Although there were not dramatic differences in scores between the groups, a higher percentage of contact sports people had lower scores than would be expected. This was about 22% of the contact sports people.

Still, there were few differences in the initial scores of both groups—meaning that previous head blows had not hurt thinking or memory?

Is this a big deal?

You can still get my booklet on concussion if you want. Go to

All things being equal (like that ever happens), getting hit in the head is probably not a good thing.

Thursday, May 17, 2012

Without cellulite...

...I would not have flesh.

But, then I also think popcorn ceilings have an interesting texture.

Frederic Delavier, a fitness guy, wrote Delavier’s Sculpting Anatomy for Women: Core, Butt and Legs.

Any title with the word “butt”…never mind.

Cellulite is pretty much a woman deal. Waste, toxins and so on get built up in fatty areas.

There are two types—lack of elasticity is one. When you pinch and it’s like orange skin. The second kind is spongy tissue and flab. This one comes after 35.

Tell me something I DON’T know.

The reasons for this, according to Delavier, are water retention, This happens in periods of stress or before your period. But this crud can also gel and stay there…yick.

Hormonal changes are another cause. Stress is another bad actor. Prolonged stress—oops, this economy.

And, of course, you can inherit the tendency—just like the tendency to be fat.

Of course, the best shot is to never eat sugar or salt.

That sounds familiar.

Wednesday, May 16, 2012

Tumbling on the rough

Melissa Kossler Dutton writes on playground surfaces. Yes, the little angels do go flying off equipment and get major boo-boos.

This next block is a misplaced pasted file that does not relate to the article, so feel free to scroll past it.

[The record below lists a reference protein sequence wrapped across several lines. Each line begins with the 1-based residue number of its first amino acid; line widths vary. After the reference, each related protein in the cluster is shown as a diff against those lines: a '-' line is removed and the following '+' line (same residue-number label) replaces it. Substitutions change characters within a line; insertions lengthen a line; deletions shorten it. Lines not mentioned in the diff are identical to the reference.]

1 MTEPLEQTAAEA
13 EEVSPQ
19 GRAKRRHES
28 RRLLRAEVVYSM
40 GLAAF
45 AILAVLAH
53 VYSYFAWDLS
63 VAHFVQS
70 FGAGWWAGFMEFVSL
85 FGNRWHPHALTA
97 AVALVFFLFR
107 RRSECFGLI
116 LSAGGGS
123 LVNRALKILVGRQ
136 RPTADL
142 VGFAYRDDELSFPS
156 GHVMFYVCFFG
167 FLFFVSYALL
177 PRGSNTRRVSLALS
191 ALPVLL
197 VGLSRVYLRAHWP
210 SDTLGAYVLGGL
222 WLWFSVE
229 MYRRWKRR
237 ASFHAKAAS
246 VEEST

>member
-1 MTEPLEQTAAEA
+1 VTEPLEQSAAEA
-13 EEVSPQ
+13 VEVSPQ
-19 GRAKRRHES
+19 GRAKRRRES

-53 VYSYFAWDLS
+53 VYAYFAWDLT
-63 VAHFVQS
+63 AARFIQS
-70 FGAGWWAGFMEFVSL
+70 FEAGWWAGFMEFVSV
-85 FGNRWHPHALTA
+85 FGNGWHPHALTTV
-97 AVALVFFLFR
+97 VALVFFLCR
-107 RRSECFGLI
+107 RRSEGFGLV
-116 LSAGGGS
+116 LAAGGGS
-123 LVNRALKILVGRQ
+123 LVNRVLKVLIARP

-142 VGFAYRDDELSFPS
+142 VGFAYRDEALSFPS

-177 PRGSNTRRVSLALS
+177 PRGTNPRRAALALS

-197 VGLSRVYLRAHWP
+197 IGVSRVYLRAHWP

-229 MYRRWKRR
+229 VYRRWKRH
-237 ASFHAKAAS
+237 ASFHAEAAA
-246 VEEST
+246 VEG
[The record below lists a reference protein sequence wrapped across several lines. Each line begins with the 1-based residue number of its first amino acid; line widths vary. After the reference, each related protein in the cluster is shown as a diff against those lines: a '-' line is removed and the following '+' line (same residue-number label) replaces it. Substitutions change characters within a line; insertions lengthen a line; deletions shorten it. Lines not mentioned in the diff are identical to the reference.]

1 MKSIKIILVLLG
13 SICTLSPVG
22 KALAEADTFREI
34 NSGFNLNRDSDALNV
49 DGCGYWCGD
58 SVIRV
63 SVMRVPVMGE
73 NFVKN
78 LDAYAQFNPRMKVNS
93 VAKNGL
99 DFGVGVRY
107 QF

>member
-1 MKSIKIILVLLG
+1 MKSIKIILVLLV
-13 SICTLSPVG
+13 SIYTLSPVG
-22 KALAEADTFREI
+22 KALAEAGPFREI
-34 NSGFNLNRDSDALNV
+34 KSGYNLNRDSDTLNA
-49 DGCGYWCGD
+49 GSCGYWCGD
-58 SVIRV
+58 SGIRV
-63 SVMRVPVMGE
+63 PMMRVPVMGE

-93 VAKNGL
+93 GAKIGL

Some people sort of put pillows underneath play equipment—in the form of shredded rubber.

Asphalt and concrete—well, they are hard.

Up to seven feet high, the Consumer Product Safety Commission recommends 9 inches of mulch or padding.

Wood mulch is less expensive than rubber but breaks down over time and has to be augmented.

Sand an pea gravel get spread everyplace.

Under the mulch—they recommend a plastic barrier to prevent weeds.

They try that out here in yards—it can look like a dog’s dinner. All scrappy and showing.

Other tips—keep equipment away from fences, trees, wires, and streets.

Be sure the equipment is bolted properly and maintained.

If it’s wood—look for splinters and sand if necessary.

Don’t have a rope for kids to swing on—it can loop around…and strangle.

Oh, great.

Tuesday, May 15, 2012


According to the American College of Allergy, Asthma and Immunology (, pollen is not the only enemy in summer.

I mention this because I have a runny nose—me! A runny nose. So now I am all about this!

First, people with grass allergies can cross-react to summer fruits and veggies. If you feel funny, avoid that food, however “healthy” they tell you it is.

Changes in the weather—temp, humidity--can trigger an asthma attack. Wind spreads pollen and mold, too.

Campfire smoke—you won’t be loving those ghost stories if you get an attack.

Stinging insects can even be life-threatening. Carry your epi pen in summer if you are allergic.

Chlorine—oh, it’s cruel, but the pool could sink you.

It’s not all fun and games out there. Heads up and be cautious.

Monday, May 14, 2012

Drink flavor--not cals or carbs

It’s water, with a HINT of flavoring such as watermelon, honeydew, hibiscus, blackberry, mango grapefruit, pomegranate-tangerine, lime, raspberry-lime, pear, cucumber, and strawberry kiwi.

Now it also comes in fizzy water—like Perrier only fruitier.

Ten thousand retailers carry it—

It also has been “placed” on Grey’s Anatomy, Boston Legal, and CSI.

When I see it on the Cocktail hour of TODAY, I will be impressed.

I tried it—tasty. And, I concede, probably better than the sugary drink mix we often indulge in around here.

But I would not say it’s a poor person’s dream bev.

Still, throw down a few bottles and see what you think. No aftertaste like Diet Coke. Also no aspartame, which I distrust.

Friday, May 11, 2012

Clothes for teeny weenie preemies

My niece was 2 lbs at birth—she is now grown and her son was normal weight—but it was scary.